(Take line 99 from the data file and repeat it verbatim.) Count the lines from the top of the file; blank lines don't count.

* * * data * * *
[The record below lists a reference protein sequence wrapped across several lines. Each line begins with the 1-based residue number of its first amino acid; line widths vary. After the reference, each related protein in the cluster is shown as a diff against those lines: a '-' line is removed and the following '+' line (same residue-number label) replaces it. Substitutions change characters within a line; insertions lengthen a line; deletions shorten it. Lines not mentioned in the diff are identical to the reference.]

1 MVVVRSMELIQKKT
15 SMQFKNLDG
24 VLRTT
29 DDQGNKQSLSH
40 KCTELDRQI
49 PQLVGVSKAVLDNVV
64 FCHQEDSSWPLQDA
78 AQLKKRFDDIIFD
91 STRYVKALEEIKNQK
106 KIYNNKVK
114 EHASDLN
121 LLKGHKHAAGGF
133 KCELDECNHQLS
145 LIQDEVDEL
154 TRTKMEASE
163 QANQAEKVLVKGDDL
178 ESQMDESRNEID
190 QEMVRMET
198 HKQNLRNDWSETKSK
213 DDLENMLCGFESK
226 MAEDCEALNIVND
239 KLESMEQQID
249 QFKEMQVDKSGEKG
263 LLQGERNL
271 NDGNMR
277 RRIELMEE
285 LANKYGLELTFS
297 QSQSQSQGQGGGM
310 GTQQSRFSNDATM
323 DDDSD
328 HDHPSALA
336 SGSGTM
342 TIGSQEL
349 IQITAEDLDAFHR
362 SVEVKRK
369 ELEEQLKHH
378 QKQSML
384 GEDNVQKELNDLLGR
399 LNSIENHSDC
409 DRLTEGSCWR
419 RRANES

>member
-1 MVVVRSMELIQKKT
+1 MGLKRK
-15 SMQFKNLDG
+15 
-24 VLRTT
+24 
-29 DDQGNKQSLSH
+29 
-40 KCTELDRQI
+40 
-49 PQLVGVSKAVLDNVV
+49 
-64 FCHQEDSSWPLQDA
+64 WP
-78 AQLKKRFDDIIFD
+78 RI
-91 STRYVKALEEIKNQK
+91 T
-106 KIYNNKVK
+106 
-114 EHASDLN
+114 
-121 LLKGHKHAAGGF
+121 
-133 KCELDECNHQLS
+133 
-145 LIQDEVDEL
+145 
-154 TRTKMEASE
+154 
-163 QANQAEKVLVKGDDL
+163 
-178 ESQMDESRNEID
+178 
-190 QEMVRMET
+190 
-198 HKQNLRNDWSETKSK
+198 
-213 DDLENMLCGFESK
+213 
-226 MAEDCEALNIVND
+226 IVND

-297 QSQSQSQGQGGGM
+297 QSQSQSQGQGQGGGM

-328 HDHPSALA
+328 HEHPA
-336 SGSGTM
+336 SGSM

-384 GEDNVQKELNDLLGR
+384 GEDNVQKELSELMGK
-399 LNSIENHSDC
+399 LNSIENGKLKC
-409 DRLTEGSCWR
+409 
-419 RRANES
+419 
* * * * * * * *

+419 